In Part 4 Final-1, there is dialogue suggesting that Hetzel could be spared in that chapter. Additionally, there is an unfinished synopsis of the story, which has a few details that are slightly different, such as Marado being named Rino and Ludveck being named Charolai. Digging a little further, it seems the Dawn Brigade was originally going to be named the “Dawn Feather”.
It seems the developers were originally going to include full length support conversations (like the ones in the previous three games) instead of the watered down ones that you see now. One major difference is that only data for A-rank supports exists, so it’s possible the developers intended to utilise the current “everybody supports” system, but have special conversations for certain pairs when they reach the A-level support (that’s just my guess though).
The list of support pairs can be found here.
Not counting alternate versions of many existing songs (which only differ very slightly), there are around 25 unused songs. The most notable ones include themes for Mist, Tibarn and Naesala, as well as a map theme that is a remix of Arum’s victory map theme from Gaiden. The song data also suggests the final boss was going to have a multiple berserk-inflicting attack, instead of stun-inflicting…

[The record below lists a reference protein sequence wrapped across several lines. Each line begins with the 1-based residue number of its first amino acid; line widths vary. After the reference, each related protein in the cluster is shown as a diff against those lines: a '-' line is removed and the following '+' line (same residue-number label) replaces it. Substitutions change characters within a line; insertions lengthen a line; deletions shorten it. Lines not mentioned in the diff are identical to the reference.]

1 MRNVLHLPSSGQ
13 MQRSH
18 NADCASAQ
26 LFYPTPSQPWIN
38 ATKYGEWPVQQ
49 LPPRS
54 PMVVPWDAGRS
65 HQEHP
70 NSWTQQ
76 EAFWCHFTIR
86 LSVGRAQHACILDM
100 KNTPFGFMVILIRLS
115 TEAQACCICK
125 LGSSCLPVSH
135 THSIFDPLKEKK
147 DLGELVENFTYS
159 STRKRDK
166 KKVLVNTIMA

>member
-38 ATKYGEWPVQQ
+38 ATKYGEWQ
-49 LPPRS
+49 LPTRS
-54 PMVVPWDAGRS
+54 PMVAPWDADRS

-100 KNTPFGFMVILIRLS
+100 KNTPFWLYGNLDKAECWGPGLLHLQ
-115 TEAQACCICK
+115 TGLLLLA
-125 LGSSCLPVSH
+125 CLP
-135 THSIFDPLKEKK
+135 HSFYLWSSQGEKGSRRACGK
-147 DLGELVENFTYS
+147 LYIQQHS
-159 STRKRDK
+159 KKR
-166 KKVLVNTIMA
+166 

Some of these characters appear in dialogue, but never on the battlefield. The full list can be found here.
Zelgius’s data might just be proof of the Black Knight’s true identity. Melty is used as the Pegasus Knights summoned by Tanith’s Reinforce skill, while Heather doesn’t seem to ever make a physical appearance. Leanne and Nealuchi both have escape and death quotes, as well as support data, perhaps indicating they were going to be playable characters or at least characters on the field. Additionally, there are map models for Deghinsea, Sothe as an Assassin and an older Sanaki (some images here). Unlike regular Sanaki, older Sanaki has a magic casting animation on the map.
These include some generic Thieves, Renning and a hooded Soren. The Renning portrait is often used as evidence that Bertram, of the Four Riders, is in fact Renning.